Longitudinal Clinical Experiences (LCEs)

Course Description: 

“In the Longitudinal Clinical Experience (LCE) courses (PAP 110, 120, 130), students participate in practicums, which, by definition, expose them to the practical aspects of clinical medicine. From the first semester in the program, students consistently describe how these LCE opportunities help to solidify their knowledge and enhance their level of confidence. These experiences only strengthen their confidence and competence in Year 2 during clinical rotations”

LCE is longitudinal clinical experience (called Longitudinal Placements or LPs at McMaster’s PA Program). We are expected to do 30 to 40 hours Max, in any clinical setting.

In certain semesters, we have certain requirements for areas of medicine. For example, 10 hours of LCE has to be primary care, which includes family medicine as well as emergency medicine. And you can do the remaining hours in other specialties.

The thing about LCEs is you are expected to reach out and network and, this goes back to the importance of networking skills.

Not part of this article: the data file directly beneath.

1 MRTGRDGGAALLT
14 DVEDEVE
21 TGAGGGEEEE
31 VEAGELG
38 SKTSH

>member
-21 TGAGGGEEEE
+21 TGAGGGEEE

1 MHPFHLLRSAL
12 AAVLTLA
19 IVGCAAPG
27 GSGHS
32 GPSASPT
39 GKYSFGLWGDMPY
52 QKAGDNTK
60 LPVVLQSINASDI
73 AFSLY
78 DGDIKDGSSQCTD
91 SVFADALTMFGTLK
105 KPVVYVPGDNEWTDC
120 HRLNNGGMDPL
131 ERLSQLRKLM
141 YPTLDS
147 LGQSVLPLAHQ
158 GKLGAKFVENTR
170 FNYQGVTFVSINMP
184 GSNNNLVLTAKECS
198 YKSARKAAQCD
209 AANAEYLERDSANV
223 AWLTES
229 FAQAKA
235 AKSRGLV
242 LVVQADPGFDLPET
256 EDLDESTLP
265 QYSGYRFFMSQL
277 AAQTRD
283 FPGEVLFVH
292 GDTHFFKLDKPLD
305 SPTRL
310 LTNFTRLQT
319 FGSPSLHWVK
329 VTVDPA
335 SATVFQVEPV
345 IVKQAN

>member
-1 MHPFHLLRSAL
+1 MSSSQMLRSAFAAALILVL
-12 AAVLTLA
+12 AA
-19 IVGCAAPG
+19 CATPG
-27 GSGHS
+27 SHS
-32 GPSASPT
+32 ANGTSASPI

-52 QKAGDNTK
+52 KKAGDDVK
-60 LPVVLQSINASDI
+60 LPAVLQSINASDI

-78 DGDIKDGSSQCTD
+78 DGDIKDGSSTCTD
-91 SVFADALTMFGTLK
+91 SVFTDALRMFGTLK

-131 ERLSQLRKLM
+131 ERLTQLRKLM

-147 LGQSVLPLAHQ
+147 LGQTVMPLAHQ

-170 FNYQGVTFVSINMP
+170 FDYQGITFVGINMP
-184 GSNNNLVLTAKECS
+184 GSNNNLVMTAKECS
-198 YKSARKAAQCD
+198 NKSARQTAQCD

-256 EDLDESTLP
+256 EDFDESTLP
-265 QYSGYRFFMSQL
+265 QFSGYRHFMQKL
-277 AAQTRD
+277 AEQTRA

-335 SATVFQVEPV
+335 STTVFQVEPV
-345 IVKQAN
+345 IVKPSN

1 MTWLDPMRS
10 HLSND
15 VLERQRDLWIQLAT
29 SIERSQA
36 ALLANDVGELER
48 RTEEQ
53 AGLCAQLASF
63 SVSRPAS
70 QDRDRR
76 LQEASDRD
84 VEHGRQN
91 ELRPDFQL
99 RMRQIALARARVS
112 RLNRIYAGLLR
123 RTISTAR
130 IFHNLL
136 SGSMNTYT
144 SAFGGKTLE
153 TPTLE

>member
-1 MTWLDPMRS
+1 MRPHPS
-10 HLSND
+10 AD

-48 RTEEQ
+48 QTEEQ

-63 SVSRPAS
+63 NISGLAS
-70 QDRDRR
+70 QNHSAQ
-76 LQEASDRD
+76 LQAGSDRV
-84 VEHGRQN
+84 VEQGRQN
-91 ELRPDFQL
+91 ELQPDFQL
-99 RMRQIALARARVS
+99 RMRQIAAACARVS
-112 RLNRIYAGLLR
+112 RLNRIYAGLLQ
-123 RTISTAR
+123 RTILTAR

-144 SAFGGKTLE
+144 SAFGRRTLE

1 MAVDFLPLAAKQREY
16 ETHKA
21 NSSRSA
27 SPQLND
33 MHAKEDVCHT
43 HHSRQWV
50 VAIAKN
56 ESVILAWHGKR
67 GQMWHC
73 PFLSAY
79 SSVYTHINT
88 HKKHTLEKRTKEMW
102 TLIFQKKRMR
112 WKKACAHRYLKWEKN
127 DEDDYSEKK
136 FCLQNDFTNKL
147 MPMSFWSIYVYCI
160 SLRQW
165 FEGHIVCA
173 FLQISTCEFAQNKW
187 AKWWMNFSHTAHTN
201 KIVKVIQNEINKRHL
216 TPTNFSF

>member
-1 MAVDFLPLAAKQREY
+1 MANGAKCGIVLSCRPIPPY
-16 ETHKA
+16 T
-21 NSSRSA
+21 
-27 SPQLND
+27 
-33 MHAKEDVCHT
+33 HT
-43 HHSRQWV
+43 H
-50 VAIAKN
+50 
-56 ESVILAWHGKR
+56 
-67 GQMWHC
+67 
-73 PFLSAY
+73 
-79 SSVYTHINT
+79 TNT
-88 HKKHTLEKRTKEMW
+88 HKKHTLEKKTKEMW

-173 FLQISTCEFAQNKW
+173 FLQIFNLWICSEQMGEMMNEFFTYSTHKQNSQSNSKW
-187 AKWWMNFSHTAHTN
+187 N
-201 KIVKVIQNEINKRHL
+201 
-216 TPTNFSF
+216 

We are given an LCE database of clinical preceptors and locations, to reach out to people who’ve taken students on before. These LCEs are done based on your interests, and you do these clinical placements and again, throughout the week.

Tuesdays are officially allocated for those placements. Your day could range from just four hours of clinic, or 10 hours like when a General Surgery LCE which was from 7:30 a to 5:30 PM. So it can be short or long days.

Every semester has a different requirement and as you progress through 1st year PA school, you’ll find that second and third semesters LCE requirements are more focused on specialties. While first semester you have primary care as well as allied health professionals, which is when I was able to do those super cool, EMS places and with the paramedics.

Expectations as on an Observer on LCE Placements

Expectations of PA students during LCE placements varies with the setting. For example, with my paramedics placement, I wasn’t able to do anything. There was a lot of observership and I did have a lot of discussions with the paramedics – like what their thought process was in that emergent situation and why they did certain things. For those kinds of experiences, you’re writing a reflection piece, reflecting on what your goals were going in and what you learned throughout what things we found challenging .

If the LCE was in a more clinical setting, like when I did general surgery or when I did family medicine and ER, you do write S.O.A.P. notes. In first semester PA school you are expected to write a certain number of SOAP notes and reflections.

In addition to the paramedic placement, I did the coroner’s office, which was another interesting experience where I could reflect on how I felt during the experience.